Savage transparently caricatures historical archaeologists and paints himself as a sort of working-class self-taught scholar with whom his audience of homeowners and history buffs should identify, revealing that he does not know any archaeologists or know much about what we do.  He told the St Augustine Record that “’Diggers are looked on as the trailer trash of the archaeology community and the archaeologists are thought of as the brains, but that’s not necessarily the truth,’ Savage said. `The higher the education people get, the higher the snobbishness that goes along with it.’”  Of course many historical archaeologists have exceptional community-based excavation teams staffed by volunteers committed to their local history, and many volunteers routinely become solid scholars with a genuine understanding of and appreciation for archaeological method and interpretation.

Savage clumsily suggests that he is protecting a past that will disintegrate if we do not recover it now.  When Savage descended on St. Augustine in February he said that “diggers are able to recover relics `that are rotting in the ground and (would) never be found’ as archaeologists wait for grants or for construction to trigger an excavation.”  Of course virtually no artifacts are “rotting” in the ground, least of all the metal artifacts on which Savage focuses his excavations.  If anything, removing those artifacts from a stable soil matrix accelerates their decomposition.

Archaeologists have always rejected commercial exploitation of archaeological resources, and professionals do not seek to “convince reluctant homeowners” to excavate saleable things from their otherwise preserved property, much less encourage people to excavate on and around historic sites like Jamestown or Civil War battlefields that are legally protected.  Professional and avocational archaeologists alike have always strongly resisted commercial exploitation of archaeological sites, and selling the products of his digs are Savage’s fundamental goal.  It is unclear what other artifacts with no real commercial value—scatters of clothing snaps, broken plates, splintered marbles—were found in Savage’s digs or what happened to them, but of course those things that cannot be sold are what fill most historic archaeological collections.

St. Augustine has been the scene of exceptional archaeological scholarship on some of the very earliest European immigrants to the New World, so it is especially distressing that some of this rare material might be lost to somebody digging haphazardly in search of the purported “gold nugget” Savage suggests he recovered in St. Augustine in February.  Kathleen Deagan provided a thoughtful response to the St. Augustine Record based on over 40 years of her own archaeological research in the city, and local avocational and professional archaeologists have responded rapidly and thoughtfully.  The city’s archaeology project has done an outstanding job documenting the city’s earliest European occupation and even earlier prehistoric settlement because St. Augustine has committed itself to preservation.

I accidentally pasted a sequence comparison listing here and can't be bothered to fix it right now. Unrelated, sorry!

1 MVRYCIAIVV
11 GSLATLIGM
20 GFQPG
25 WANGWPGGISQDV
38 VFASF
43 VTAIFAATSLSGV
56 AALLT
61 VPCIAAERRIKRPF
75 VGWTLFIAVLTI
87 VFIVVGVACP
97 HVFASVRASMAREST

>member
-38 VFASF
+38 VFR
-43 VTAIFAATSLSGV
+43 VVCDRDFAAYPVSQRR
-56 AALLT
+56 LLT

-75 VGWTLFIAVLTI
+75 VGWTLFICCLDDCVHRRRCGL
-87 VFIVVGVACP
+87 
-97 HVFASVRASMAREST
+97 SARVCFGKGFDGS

American Diggers professes to share our concern for documenting national and international heritage, but it actually appears to promote the destruction of that heritage.  It simply finds and plunders the past and fundamentally misrepresents and misunderstands archaeological research, preservation law, and the community heritage that we all aspire to protect.

I have attached SHA’s letter to Spike, which also went to its production company and the Executive and Senior Vice-Presidents in charge of original series at Spike. You may view it here.

 

Race and the SHA

It is common for us to feel invigorated by the annual conference, after hearing great papers, discussing innovative ideas, renewing relationships, and embracing a new resolve to do the work of making SHA a better organization that we all be proud of. Although our poster wasn’t officially sponsored by the Gender and Minority Affairs Committee (GMAC) (they helped to inspire it), Cheryl LaRoche and I presented on “Race and the Society for Historical Archaeology (SHA): Steps Toward Claiming an Anti-Racist Institutional Identity.” It generated considerable interest, raised important issues, and will serve to support the board’s decision to embark on anti-racism training, for which they should be commended. The board’s commitment to doing this work is a bold step in an important direction that can truly transform our organization and make it more inclusive.

What follows is the text of our poster, a considerably condensed version of an essay we contributed to the Winter 2012 issue of the Newsletter.

Archaeology and Racial Hierarchy

Archaeologists know that racial hierarchy structures the material world, yet we have seldom considered how white privilege influences our practice.

The Whiteness of the SHA

White men created the SHA and structured it to meet their needs as members of white society. This is reflected in its personnel, programs, constituency, and mission, and the ways historical archaeologists are trained in the academy.

Racial Socialization

We all have been socialized in a racist society and consequently carry and perpetuate attitudes of either internalized racial oppression or internalized racial superiority. This socialization process serves to maintain racial hierarchy.

Transforming the Discipline

We can effectively address the racial disparities in our profession and begin to claim and put into practice an anti-racist organizational identity by examining the way we recruit students, foster their development, and inculcate academic values. In order to transform the SHA into a truly diverse and welcoming organization we must address the barriers to access that continue to maintain our organization’s white, male, heterosexual, and middle class membership and principles.

Our Collective Responsibility

The mission of seeking diversity involves all historical archaeologists and should be our collective goal as we work to transform our field and our organization in an effort to claim an anti-racist institutional identity.